The emotion recognizer serves to guide the speech synthesizer depending on a ‘target emotion’ – which will be determined by the needs of the user.  

In the investigation, the users of this system were elderly patients. The aim was to see how this system would affect their mood when the emotional speech was aligned with the body’s natural sleep-wake cycle (the circadian rhythm).

The participants were asked to listen to speech synthesized by the model at different points of the day and then self-report how this made them feel. They were asked to evaluate how the speech affected their arousal levels (how awake or tired they were) and how the speech affected their valance levels (how positive or negative an emotion is).

These two metrics, valance and arousal, are common measures used to quantify and classify different emotional states. The results of the study showed that particular speech samples were able to make the participants feel more energetic during the daytime, while others proved to be soothing enough to calm them down during the night.

These results show that not only is it possible to have a computer system synthesise speech in line with different emotions, but it is also able to affect the physiology of the person that is using it. When aligned with the circadian rhythm of the person, this provides a system that is likely to be very useful in helping people get up in the morning and fall asleep,

Future Outlook

This research output provides the basis for further development in human-computer interaction within care settings. Further research could see these devices put into robotic systems to provide 24/7 care.

With these devices already having the ability to detect emotion in speech, it is not a far stretch to see systems in the future that are emotionally reactive to our own speech input.

Continue reading: Evaluating a Social Robot's Ability to Express Emotions via Touch.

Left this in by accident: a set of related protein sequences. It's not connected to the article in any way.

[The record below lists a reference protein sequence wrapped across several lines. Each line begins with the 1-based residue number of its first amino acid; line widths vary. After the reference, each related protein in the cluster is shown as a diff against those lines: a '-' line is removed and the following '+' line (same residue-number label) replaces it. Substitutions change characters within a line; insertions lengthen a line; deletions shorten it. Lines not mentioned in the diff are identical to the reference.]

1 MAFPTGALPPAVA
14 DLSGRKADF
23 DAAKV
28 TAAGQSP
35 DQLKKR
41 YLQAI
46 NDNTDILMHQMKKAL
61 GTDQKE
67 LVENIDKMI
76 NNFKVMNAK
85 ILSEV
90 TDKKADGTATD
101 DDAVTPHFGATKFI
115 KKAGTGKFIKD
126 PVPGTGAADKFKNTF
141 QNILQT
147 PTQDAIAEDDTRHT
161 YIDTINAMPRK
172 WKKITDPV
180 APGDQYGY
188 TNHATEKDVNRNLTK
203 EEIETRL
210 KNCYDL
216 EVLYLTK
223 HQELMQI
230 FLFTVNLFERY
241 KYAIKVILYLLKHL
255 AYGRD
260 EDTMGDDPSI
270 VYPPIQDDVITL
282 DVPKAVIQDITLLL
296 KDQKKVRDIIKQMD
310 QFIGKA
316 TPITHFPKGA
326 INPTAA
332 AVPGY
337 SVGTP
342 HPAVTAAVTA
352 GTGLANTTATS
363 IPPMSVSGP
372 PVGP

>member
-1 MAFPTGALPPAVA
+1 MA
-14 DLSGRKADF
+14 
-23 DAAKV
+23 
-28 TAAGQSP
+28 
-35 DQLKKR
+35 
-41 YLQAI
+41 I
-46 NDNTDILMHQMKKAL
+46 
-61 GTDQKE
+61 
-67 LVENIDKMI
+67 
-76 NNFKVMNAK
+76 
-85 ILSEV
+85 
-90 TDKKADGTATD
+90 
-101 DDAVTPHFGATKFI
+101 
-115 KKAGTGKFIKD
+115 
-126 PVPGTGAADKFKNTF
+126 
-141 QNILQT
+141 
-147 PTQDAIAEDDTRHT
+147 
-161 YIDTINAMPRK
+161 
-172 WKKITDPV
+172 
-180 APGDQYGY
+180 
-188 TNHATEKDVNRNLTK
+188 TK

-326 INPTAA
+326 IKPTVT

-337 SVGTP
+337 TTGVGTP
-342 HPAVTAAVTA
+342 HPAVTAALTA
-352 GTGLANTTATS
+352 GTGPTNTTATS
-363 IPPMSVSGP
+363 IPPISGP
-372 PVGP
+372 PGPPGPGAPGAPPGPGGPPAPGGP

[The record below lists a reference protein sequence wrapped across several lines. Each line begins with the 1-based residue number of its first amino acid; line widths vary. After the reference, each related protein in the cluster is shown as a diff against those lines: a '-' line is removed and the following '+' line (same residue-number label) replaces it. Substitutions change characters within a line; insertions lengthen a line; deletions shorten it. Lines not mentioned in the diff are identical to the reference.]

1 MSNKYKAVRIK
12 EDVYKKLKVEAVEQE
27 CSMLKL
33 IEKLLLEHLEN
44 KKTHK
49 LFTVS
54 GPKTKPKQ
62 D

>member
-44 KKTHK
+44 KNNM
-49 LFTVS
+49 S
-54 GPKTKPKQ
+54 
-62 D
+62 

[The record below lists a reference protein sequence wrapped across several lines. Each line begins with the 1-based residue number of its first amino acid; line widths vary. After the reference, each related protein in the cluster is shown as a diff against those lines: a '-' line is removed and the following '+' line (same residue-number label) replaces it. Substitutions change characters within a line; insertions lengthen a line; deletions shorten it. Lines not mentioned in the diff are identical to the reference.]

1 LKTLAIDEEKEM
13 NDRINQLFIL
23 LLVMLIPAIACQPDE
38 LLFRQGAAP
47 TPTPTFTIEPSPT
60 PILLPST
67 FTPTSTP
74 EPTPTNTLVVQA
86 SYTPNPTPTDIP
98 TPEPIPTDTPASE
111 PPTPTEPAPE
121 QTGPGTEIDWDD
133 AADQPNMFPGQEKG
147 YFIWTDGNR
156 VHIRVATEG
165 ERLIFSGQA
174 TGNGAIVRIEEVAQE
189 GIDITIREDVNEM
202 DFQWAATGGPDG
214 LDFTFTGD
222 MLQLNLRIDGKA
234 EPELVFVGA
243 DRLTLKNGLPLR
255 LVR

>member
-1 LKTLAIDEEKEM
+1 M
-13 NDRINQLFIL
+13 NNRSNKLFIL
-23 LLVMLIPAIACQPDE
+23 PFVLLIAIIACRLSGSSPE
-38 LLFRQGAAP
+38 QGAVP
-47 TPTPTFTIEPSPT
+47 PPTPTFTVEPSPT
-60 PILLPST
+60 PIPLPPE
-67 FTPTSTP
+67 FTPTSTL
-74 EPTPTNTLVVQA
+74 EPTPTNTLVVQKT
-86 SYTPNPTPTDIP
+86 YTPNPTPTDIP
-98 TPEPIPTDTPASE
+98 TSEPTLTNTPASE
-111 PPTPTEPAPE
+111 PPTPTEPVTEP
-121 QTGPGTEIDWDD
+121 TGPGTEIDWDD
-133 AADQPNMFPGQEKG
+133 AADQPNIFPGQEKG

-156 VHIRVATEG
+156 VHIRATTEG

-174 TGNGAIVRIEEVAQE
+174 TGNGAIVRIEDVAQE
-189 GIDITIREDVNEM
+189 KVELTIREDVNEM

References and Further Reading

Homma, T., Sun, Q., Fujioka, T., Takawaki, R., Ankyu, E., Nagamatsu, K., Sugawara, D. and Harada, E.T., (2021) Emotional Speech Synthesis for Companion Robot to Imitate Professional Caregiver Speech. Available at: https://arxiv.org/abs/2109.12787

Killeen, C., (2002) Loneliness: an epidemic in modern society. Journal of advanced nursing28(4), pp.762-770. Available at: https://doi.org/10.1046/j.1365-2648.1998.00703.x

Broekens, J., Heerink, M. and Rosendal, H., (2009) Assistive social robots in elderly care: a review. Gerontechnology8(2), pp.94-103. Available at: https://psycnet.apa.org/record/2009-10609-006

Disclaimer: The views expressed here are those of the author expressed in their private capacity and do not necessarily represent the views of AZoM.com Limited T/A AZoNetwork the owner and operator of this website. This disclaimer forms part of the Terms and conditions of use of this website.

Written by

Robert Clarke

Robert is a PhD student studying Artificial Intelligence at the University of Bath. He really enjoys learning and reading about current technology advancements, particularly in areas such as robotics, machine learning and neuroscience. In his spare time, Robert uses artificial intelligence to create artwork and model robots on computers.